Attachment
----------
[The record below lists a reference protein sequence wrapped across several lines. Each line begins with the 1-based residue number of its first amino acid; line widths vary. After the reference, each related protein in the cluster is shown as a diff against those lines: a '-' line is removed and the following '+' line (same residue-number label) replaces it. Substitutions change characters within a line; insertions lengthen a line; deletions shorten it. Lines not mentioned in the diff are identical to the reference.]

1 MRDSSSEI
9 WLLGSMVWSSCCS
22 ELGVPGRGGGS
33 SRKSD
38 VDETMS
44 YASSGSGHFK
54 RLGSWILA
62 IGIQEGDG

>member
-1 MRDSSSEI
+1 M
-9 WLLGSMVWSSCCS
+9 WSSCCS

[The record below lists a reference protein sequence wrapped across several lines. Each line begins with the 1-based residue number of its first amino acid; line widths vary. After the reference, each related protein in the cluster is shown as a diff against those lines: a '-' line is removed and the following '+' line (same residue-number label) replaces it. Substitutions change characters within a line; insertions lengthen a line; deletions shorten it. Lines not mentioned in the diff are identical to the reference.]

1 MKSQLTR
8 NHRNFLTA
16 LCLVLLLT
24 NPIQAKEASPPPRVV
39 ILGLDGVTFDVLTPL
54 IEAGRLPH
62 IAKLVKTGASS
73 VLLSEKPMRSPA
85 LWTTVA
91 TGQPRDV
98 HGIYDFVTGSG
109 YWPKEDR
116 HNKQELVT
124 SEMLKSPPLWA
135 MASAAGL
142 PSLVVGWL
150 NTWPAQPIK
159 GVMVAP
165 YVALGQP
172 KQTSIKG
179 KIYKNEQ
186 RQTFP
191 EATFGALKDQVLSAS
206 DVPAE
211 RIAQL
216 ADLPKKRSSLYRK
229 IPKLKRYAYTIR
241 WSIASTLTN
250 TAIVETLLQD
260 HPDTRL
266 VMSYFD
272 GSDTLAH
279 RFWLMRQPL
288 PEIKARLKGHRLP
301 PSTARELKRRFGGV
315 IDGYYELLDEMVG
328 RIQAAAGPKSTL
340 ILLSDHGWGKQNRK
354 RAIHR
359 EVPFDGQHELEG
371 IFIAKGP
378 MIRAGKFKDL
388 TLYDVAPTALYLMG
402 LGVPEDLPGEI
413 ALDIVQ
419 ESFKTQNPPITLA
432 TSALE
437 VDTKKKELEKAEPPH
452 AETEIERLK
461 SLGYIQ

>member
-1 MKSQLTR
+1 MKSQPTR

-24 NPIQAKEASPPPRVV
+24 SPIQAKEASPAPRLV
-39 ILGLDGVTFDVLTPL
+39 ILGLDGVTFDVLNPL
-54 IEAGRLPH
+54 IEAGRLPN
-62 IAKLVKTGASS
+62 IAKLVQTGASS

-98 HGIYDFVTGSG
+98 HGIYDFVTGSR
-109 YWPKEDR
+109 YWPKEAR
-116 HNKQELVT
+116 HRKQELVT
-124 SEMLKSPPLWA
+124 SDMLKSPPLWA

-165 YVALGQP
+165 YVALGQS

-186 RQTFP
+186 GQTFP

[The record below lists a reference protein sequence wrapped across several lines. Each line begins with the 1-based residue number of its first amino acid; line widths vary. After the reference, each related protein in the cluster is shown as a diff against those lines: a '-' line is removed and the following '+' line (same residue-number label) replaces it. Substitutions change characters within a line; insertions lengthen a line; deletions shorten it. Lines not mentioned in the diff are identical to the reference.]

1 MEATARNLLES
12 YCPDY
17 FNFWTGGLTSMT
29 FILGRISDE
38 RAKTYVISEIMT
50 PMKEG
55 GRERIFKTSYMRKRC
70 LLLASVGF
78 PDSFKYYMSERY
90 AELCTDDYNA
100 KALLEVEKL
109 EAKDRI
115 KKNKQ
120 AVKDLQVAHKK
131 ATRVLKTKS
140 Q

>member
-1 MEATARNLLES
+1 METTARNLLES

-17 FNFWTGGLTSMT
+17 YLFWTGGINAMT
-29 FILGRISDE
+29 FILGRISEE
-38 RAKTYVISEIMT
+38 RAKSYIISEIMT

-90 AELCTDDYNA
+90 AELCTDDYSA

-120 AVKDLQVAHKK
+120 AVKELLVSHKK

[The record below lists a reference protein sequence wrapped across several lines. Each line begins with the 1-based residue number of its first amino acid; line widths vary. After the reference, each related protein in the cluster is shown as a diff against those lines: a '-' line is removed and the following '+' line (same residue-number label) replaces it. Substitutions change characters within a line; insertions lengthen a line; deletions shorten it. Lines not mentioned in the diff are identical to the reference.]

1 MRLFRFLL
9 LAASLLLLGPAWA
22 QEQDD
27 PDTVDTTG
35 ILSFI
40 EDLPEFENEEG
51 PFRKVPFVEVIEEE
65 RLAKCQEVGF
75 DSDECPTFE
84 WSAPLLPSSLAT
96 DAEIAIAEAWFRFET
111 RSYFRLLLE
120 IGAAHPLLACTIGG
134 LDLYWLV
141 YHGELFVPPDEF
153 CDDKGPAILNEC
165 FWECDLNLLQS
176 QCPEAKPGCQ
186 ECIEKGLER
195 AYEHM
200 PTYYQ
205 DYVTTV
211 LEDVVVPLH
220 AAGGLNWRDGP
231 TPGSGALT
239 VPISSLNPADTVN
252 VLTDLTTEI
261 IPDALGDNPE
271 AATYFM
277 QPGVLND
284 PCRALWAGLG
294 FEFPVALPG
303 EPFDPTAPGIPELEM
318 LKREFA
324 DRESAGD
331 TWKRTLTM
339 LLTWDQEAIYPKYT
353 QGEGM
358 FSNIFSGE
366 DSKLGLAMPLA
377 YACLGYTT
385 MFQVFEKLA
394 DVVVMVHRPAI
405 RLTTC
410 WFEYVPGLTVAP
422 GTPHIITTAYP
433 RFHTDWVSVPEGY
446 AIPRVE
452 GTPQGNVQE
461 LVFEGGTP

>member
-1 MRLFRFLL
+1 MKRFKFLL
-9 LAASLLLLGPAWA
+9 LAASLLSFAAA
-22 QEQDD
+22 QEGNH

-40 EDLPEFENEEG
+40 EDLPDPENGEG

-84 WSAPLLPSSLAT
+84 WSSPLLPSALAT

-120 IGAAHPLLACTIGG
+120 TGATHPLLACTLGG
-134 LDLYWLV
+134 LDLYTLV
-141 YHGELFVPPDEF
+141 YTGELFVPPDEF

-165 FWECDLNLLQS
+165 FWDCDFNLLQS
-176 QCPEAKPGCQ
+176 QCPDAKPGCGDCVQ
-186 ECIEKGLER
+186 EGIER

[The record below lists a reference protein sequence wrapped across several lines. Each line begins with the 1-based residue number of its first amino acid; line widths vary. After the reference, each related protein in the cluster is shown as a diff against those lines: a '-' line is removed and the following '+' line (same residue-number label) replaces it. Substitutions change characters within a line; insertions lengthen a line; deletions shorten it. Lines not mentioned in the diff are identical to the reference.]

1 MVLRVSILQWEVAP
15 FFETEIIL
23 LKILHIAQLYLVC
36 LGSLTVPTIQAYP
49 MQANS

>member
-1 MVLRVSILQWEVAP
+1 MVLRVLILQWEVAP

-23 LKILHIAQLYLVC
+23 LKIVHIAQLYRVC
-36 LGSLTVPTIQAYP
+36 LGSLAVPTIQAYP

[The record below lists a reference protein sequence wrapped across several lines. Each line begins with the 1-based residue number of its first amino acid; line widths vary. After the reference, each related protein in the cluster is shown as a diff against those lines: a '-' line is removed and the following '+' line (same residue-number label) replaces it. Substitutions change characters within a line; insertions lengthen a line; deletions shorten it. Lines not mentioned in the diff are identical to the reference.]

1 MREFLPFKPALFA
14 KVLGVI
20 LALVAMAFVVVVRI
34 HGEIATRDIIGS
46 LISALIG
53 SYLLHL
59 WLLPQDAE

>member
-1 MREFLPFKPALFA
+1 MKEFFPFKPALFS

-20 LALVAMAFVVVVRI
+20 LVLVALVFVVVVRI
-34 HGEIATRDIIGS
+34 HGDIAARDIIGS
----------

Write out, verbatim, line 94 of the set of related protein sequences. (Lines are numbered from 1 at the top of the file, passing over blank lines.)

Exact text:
38 RAKTYVISEIMT